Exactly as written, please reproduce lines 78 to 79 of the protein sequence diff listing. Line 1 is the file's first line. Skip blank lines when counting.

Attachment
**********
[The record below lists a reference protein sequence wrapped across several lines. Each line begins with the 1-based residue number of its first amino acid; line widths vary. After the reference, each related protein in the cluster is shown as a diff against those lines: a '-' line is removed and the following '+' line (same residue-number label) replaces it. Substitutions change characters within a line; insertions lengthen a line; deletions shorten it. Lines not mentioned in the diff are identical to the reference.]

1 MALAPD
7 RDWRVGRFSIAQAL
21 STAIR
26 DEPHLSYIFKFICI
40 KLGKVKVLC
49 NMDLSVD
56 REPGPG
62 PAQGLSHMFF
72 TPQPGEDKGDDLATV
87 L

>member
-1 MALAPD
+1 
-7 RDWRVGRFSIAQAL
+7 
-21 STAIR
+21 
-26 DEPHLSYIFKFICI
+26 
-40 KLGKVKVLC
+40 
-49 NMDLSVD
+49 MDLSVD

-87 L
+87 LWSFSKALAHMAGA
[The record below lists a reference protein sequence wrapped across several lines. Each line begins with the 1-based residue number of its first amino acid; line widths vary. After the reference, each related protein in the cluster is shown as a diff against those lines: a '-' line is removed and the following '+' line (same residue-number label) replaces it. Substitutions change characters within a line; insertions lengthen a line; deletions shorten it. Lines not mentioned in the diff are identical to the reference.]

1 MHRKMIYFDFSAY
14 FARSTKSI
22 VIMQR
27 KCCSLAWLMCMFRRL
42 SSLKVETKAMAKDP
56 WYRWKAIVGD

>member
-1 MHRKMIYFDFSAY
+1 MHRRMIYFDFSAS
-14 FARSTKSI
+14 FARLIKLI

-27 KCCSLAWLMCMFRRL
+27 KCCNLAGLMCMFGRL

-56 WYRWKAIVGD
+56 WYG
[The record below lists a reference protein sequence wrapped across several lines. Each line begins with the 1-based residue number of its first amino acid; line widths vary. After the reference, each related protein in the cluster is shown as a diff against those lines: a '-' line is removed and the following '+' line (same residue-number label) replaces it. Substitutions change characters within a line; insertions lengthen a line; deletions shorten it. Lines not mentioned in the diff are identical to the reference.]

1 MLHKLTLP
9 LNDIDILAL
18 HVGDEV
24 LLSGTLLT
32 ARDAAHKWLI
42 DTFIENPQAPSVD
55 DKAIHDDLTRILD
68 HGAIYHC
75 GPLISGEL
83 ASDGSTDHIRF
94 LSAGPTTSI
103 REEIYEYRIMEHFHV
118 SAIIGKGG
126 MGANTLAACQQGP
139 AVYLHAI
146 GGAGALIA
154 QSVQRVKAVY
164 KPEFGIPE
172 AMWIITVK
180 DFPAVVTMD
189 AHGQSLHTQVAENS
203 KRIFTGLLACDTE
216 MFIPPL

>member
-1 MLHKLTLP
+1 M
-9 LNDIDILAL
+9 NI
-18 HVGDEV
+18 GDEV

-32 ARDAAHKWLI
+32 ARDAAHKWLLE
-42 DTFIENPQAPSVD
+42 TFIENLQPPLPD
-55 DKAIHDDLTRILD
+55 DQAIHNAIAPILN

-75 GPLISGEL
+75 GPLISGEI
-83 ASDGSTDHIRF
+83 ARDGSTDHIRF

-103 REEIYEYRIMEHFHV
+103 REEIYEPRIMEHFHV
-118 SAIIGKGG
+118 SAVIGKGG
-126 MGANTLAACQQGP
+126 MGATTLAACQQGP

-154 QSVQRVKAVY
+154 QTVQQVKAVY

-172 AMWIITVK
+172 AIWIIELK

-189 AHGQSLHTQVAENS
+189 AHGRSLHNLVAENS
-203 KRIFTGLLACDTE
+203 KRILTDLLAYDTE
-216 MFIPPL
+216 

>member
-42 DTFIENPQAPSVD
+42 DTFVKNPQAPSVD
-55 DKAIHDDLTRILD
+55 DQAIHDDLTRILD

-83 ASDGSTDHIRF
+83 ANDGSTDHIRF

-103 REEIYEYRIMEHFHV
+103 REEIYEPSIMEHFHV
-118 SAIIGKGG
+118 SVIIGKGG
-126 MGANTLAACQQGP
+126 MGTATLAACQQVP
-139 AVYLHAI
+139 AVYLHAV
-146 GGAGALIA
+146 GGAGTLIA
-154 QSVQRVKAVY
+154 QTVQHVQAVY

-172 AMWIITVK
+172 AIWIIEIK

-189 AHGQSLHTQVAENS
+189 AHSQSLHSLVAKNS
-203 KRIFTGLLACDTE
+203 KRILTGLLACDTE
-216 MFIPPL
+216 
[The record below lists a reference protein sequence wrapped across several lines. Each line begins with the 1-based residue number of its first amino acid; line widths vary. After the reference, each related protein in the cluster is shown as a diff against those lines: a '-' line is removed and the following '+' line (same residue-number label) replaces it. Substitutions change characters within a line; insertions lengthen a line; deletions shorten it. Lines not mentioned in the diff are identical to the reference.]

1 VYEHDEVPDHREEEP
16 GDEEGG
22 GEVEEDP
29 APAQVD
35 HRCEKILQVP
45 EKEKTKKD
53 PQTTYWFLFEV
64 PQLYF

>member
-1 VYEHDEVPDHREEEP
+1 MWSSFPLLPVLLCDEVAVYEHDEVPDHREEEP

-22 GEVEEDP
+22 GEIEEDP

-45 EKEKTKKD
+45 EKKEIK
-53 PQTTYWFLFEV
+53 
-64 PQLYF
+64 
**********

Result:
-55 DKAIHDDLTRILD
+55 DQAIHNAIAPILN